What Does it Mean to Focus on the External Customer?
High performers think strategically about what customers will need in the future, say experts on executive leadership.
Thu, December 20, 2007
CIO — The C-level competency of external customer focus is the ability to think about serving the customer and building value-added relationships with an external customer or client. It isn't selling.
At low levels of performance, one is willing to help customers by providing them with what you know you have. At moderate levels, the perspective moves from "what does the customer need today" to "what will the customer need next." At higher levels, one becomes proactive in shaping the customer value proposition well beyond the transactional relationship. High performers build complex relationships with customers and, based on their deep knowledge of the customer and marketplace in which they compete, they provide services that customers do not yet know they need. High performers' insights about customers become a source of competitive advantage for both their own company and their customer's business.
Gathering information about the external customer and listening to feedback represents a low level of performance. At a moderate level, you know the customer from the inside, which means you can predict how he might respond to a given offering and you can anticipate future needs that one may address. At the top level is a trusted advisor who is intertwined with the customer's decision-making processes.
Are you ready to focus on customers?
One you understand the requirements of an external customer focus, it's important to consider your organization's predisposition toward customer focus, as well as your own capability to contribute to it. Some questions to consider include:
About the Organization
- Does the organization allow or encourage external customer contact with the IT organization or similar functions such as finance or operations?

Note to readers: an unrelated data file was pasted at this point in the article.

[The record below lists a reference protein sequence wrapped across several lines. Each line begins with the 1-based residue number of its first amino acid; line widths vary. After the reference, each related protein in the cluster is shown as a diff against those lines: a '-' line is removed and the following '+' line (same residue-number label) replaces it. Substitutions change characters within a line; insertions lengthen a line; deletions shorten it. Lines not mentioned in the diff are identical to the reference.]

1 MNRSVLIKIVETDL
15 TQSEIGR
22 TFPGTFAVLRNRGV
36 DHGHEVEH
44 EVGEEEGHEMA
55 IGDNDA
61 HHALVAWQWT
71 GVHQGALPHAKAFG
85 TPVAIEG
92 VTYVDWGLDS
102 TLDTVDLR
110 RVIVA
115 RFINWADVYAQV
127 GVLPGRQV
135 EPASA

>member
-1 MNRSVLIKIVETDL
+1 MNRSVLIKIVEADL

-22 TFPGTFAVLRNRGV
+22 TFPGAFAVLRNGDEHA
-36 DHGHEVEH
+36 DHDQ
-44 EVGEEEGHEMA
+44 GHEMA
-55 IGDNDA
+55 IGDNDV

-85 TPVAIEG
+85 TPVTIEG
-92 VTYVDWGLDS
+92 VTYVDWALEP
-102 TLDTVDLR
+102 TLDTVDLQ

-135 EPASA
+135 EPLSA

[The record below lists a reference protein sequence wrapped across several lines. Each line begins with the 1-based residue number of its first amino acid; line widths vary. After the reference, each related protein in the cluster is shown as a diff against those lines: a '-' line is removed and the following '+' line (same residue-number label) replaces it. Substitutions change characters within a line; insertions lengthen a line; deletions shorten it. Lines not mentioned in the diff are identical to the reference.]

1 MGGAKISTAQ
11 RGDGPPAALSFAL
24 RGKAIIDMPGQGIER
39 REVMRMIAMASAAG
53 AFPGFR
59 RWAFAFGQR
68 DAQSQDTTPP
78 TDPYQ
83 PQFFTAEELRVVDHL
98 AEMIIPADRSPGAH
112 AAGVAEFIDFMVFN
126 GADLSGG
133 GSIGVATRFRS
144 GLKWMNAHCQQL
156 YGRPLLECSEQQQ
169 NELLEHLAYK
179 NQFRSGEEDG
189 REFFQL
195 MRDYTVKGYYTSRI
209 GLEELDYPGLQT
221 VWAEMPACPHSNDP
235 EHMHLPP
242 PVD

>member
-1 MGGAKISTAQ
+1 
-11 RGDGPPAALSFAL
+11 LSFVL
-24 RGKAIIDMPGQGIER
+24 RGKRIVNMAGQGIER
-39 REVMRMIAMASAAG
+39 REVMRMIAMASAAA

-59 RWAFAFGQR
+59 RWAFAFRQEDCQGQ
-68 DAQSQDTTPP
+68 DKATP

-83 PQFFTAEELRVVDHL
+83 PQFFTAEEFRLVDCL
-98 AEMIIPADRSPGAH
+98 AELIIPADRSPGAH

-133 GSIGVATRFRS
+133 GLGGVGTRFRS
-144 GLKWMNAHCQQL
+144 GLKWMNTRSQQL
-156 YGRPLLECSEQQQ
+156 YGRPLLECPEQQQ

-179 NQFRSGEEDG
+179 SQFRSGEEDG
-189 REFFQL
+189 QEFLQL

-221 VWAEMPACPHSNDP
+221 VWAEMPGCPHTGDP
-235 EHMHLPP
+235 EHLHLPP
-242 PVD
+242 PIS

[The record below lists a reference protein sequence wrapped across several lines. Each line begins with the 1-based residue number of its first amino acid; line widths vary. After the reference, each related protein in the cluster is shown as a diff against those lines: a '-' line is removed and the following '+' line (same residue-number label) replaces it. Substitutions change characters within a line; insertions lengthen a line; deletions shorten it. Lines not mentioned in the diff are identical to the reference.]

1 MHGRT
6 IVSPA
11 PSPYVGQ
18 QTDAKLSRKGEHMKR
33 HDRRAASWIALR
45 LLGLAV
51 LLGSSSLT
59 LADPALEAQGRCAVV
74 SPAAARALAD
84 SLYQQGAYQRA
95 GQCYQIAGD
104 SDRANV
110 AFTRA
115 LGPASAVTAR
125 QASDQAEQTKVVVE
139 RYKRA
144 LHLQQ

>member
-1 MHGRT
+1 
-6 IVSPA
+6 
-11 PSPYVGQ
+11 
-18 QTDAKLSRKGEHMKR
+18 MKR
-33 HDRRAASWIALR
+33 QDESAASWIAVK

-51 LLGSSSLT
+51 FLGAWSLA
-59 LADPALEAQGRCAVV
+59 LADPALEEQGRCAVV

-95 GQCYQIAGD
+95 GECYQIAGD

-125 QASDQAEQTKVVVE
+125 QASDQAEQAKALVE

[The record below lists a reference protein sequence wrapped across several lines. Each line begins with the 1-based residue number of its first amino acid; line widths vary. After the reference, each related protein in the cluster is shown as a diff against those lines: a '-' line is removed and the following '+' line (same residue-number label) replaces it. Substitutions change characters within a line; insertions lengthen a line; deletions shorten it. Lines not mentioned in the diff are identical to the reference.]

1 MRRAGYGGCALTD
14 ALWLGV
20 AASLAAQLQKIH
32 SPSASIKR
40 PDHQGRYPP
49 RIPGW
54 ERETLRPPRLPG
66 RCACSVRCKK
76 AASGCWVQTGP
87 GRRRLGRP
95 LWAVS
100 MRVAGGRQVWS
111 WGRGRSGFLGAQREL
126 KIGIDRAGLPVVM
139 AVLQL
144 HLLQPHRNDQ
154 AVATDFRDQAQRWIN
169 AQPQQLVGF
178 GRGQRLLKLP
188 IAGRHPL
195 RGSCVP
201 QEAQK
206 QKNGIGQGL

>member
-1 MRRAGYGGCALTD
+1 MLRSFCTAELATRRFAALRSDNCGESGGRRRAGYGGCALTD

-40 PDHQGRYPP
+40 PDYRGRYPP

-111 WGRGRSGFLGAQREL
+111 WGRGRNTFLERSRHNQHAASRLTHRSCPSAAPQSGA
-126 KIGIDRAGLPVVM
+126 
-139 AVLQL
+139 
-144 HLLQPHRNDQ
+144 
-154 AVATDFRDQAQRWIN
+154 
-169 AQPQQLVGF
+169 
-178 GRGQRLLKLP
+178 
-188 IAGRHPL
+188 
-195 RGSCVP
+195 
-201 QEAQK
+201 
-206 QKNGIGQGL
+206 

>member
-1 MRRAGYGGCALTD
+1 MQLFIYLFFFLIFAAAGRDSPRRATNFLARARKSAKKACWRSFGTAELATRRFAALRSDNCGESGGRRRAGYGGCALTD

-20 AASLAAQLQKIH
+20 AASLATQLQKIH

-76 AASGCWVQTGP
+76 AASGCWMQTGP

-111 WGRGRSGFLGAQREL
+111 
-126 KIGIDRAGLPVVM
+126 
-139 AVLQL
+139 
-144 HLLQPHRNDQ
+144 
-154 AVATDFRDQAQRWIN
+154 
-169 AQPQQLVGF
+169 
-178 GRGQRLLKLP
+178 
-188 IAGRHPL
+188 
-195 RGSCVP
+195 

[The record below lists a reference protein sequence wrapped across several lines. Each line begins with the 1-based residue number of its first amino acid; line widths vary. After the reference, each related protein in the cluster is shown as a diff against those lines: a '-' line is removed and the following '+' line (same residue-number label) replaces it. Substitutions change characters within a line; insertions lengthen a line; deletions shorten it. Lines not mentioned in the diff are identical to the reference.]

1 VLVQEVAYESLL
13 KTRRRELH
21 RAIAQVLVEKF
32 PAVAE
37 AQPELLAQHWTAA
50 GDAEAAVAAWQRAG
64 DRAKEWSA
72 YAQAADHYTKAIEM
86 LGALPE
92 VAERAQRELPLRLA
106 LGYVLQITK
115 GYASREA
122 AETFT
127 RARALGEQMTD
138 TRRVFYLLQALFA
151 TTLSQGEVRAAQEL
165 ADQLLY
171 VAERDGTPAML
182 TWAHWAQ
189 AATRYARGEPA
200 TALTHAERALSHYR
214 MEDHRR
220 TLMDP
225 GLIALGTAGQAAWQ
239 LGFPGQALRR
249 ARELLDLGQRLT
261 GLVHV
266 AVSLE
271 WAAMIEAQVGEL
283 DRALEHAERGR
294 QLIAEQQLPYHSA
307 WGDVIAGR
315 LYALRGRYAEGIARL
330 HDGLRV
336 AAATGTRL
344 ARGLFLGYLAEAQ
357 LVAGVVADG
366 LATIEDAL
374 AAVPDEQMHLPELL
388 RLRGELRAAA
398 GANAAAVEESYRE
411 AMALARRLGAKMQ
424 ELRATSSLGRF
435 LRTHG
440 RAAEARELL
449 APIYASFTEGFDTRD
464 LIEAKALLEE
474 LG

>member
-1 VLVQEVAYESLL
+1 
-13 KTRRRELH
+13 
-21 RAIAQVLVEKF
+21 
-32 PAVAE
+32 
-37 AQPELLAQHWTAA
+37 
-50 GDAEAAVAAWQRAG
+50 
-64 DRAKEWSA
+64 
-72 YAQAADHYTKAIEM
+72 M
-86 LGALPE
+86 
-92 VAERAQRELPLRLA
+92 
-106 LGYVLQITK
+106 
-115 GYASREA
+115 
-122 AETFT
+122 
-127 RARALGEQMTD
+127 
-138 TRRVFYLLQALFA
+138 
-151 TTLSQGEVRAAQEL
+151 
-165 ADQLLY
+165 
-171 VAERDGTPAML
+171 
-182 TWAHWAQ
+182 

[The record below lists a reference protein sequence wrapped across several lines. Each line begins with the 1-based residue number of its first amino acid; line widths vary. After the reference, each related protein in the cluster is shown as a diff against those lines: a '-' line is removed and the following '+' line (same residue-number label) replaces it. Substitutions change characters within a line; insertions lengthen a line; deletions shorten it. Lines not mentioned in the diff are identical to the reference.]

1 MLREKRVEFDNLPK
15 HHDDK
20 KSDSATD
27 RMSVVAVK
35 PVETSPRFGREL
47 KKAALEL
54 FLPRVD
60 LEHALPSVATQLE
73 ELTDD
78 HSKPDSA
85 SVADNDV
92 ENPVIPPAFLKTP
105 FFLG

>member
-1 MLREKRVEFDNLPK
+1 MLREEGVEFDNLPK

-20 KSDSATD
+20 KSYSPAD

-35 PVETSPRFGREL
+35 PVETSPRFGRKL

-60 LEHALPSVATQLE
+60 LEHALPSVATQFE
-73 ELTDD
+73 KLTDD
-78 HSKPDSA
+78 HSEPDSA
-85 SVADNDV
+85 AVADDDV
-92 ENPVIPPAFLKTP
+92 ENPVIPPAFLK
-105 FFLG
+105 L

- Is the IT organization linked in to the external market? To what extent is IT market-driven versus technology-driven?
- How complex is the business? Does it include a wide variety of products, customers, and business models? Does it seek customer input for new products and services?
- Do you enjoy reaching out to and connecting with people, especially current or potential customers?
- Do you understand the drivers of the business and all the different aspects of the market that apply to it, including competitors, history and business priorities?
- Can you see a situation from others' perspectives, no matter how you may disagree with them?
- Can you anticipate a customer's emotional reaction—not just a logical one—based on your understanding of that person and his or her business?
Based on the answers to these questions, you can decide how to develop your skills in this area. Developing the competency of external customer focus often requires a significant shift in your thinking and the organization's thinking. That's because traditionally, IT staff has been stuck in the data center and not allowed to spend much time with customers.
Reynold Lewke is Egon Zehnderâ¬"s North American CIO practice leader and can be reached at firstname.lastname@example.org. Steve Kelner is global knowledge leader of Egon Zehnderâ¬"s Talent Management and Management Appraisal Practice Group. He can be reached at email@example.com.